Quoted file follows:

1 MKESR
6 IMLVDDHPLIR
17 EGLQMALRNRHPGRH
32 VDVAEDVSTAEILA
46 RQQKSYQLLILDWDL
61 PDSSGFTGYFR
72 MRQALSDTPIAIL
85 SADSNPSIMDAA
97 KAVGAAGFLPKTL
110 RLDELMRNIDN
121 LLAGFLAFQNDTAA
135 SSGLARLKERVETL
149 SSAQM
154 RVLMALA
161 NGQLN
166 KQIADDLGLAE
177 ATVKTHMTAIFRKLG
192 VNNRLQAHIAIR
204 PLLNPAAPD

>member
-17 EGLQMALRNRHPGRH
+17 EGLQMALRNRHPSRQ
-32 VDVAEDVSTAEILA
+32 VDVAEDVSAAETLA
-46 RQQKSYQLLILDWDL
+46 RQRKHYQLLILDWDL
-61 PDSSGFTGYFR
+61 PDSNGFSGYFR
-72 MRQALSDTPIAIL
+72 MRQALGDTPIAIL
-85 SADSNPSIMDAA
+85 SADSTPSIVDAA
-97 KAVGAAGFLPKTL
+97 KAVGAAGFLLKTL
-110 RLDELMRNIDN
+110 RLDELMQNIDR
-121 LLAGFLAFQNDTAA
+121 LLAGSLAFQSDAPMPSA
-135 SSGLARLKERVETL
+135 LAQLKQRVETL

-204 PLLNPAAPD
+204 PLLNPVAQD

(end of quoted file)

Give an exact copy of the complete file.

1 MKESR
6 IMLVDDHPLIR
17 EGLQMALRNRHPGRH
32 VDVAEDVSTAEILA
46 RQQKSYQLLILDWDL
61 PDSSGFTGYFR
72 MRQALSDTPIAIL
85 SADSNPSIMDAA
97 KAVGAAGFLPKTL
110 RLDELMRNIDN
121 LLAGFLAFQNDTAA
135 SSGLARLKERVETL
149 SSAQM
154 RVLMALA
161 NGQLN
166 KQIADDLGLAE
177 ATVKTHMTAIFRKLG
192 VNNRLQAHIAIR
204 PLLNPAAPD

>member
-17 EGLQMALRNRHPGRH
+17 EGLQMALRNRHPSRQ
-32 VDVAEDVSTAEILA
+32 VDVAEDVSAAETLA
-46 RQQKSYQLLILDWDL
+46 RQRKHYQLLILDWDL
-61 PDSSGFTGYFR
+61 PDSNGFSGYFR
-72 MRQALSDTPIAIL
+72 MRQALGDTPIAIL
-85 SADSNPSIMDAA
+85 SADSTPSIVDAA
-97 KAVGAAGFLPKTL
+97 KAVGAAGFLLKTL
-110 RLDELMRNIDN
+110 RLDELMQNIDR
-121 LLAGFLAFQNDTAA
+121 LLAGSLAFQSDAPMPSA
-135 SSGLARLKERVETL
+135 LAQLKQRVETL

-204 PLLNPAAPD
+204 PLLNPVAQD